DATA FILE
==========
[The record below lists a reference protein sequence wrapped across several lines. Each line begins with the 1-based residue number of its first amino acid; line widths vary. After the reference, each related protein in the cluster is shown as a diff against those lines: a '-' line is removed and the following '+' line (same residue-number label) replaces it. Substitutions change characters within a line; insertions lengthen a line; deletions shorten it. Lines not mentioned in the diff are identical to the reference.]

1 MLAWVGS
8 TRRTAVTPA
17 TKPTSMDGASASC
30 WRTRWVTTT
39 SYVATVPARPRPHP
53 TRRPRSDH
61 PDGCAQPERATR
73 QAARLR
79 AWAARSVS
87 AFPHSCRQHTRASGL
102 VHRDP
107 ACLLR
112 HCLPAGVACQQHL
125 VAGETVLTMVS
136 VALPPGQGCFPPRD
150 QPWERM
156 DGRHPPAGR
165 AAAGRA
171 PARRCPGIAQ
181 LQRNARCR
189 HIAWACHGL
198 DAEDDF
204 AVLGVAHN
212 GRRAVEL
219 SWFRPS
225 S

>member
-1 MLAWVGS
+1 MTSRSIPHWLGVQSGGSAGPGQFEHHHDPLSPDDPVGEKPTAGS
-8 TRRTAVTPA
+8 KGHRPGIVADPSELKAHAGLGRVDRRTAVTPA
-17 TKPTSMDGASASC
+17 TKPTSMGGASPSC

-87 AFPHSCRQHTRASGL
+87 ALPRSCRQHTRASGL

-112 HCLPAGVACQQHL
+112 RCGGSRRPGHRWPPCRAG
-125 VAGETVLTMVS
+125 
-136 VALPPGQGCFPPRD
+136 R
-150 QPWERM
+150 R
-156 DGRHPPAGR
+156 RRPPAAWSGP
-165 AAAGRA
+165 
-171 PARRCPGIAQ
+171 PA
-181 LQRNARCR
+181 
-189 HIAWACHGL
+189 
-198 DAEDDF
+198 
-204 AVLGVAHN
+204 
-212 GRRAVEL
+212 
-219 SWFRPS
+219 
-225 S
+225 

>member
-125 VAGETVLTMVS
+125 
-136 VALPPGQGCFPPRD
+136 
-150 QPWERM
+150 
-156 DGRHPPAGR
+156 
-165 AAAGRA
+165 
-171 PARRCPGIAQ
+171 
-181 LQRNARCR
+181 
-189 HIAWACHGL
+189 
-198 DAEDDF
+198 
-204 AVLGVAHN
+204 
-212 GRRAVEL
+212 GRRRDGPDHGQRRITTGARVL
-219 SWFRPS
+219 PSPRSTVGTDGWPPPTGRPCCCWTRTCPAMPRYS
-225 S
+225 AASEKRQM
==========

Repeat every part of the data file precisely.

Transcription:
[The record below lists a reference protein sequence wrapped across several lines. Each line begins with the 1-based residue number of its first amino acid; line widths vary. After the reference, each related protein in the cluster is shown as a diff against those lines: a '-' line is removed and the following '+' line (same residue-number label) replaces it. Substitutions change characters within a line; insertions lengthen a line; deletions shorten it. Lines not mentioned in the diff are identical to the reference.]

1 MLAWVGS
8 TRRTAVTPA
17 TKPTSMDGASASC
30 WRTRWVTTT
39 SYVATVPARPRPHP
53 TRRPRSDH
61 PDGCAQPERATR
73 QAARLR
79 AWAARSVS
87 AFPHSCRQHTRASGL
102 VHRDP
107 ACLLR
112 HCLPAGVACQQHL
125 VAGETVLTMVS
136 VALPPGQGCFPPRD
150 QPWERM
156 DGRHPPAGR
165 AAAGRA
171 PARRCPGIAQ
181 LQRNARCR
189 HIAWACHGL
198 DAEDDF
204 AVLGVAHN
212 GRRAVEL
219 SWFRPS
225 S

>member
-1 MLAWVGS
+1 MTSRSIPHWLGVQSGGSAGPGQFEHHHDPLSPDDPVGEKPTAGS
-8 TRRTAVTPA
+8 KGHRPGIVADPSELKAHAGLGRVDRRTAVTPA
-17 TKPTSMDGASASC
+17 TKPTSMGGASPSC

-87 AFPHSCRQHTRASGL
+87 ALPRSCRQHTRASGL

-112 HCLPAGVACQQHL
+112 RCGGSRRPGHRWPPCRAG
-125 VAGETVLTMVS
+125 
-136 VALPPGQGCFPPRD
+136 R
-150 QPWERM
+150 R
-156 DGRHPPAGR
+156 RRPPAAWSGP
-165 AAAGRA
+165 
-171 PARRCPGIAQ
+171 PA
-181 LQRNARCR
+181 
-189 HIAWACHGL
+189 
-198 DAEDDF
+198 
-204 AVLGVAHN
+204 
-212 GRRAVEL
+212 
-219 SWFRPS
+219 
-225 S
+225 

>member
-125 VAGETVLTMVS
+125 
-136 VALPPGQGCFPPRD
+136 
-150 QPWERM
+150 
-156 DGRHPPAGR
+156 
-165 AAAGRA
+165 
-171 PARRCPGIAQ
+171 
-181 LQRNARCR
+181 
-189 HIAWACHGL
+189 
-198 DAEDDF
+198 
-204 AVLGVAHN
+204 
-212 GRRAVEL
+212 GRRRDGPDHGQRRITTGARVL
-219 SWFRPS
+219 PSPRSTVGTDGWPPPTGRPCCCWTRTCPAMPRYS
-225 S
+225 AASEKRQM